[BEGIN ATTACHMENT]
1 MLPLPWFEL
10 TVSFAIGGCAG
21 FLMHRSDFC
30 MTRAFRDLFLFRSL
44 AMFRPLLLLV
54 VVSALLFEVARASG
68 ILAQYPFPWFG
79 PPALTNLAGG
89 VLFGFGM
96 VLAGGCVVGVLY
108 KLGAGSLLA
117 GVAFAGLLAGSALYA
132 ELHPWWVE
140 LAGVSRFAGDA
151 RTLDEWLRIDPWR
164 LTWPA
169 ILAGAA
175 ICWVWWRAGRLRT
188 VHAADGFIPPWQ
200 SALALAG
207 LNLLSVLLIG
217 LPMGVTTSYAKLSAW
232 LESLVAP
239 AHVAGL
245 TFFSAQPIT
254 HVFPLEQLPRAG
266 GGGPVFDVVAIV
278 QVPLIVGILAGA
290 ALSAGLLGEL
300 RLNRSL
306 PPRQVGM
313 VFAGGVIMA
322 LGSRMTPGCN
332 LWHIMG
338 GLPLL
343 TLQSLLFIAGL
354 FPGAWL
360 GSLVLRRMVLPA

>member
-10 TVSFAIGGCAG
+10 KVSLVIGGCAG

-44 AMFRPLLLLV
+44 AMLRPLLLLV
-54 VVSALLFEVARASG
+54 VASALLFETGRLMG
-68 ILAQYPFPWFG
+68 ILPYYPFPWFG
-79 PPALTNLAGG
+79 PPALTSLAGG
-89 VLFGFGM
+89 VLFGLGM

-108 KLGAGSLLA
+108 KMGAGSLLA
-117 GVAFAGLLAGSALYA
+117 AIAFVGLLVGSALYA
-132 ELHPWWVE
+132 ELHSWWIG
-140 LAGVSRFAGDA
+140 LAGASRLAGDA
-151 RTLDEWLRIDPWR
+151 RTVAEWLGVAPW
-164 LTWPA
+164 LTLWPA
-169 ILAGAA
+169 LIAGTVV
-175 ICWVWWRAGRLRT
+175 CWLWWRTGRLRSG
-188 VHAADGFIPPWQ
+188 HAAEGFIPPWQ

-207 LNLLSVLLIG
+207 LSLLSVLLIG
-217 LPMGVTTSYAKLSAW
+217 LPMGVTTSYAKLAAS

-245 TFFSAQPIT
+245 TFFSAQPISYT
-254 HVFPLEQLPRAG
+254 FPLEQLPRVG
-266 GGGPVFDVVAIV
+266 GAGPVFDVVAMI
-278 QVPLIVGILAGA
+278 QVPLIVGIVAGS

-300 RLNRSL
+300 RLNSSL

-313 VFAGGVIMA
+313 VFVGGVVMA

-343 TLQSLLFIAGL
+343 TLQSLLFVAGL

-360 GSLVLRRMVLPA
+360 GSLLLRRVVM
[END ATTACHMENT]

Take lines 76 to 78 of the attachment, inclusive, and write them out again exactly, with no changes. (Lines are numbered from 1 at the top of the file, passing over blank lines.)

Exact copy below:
-254 HVFPLEQLPRAG
+254 FPLEQLPRVG
-266 GGGPVFDVVAIV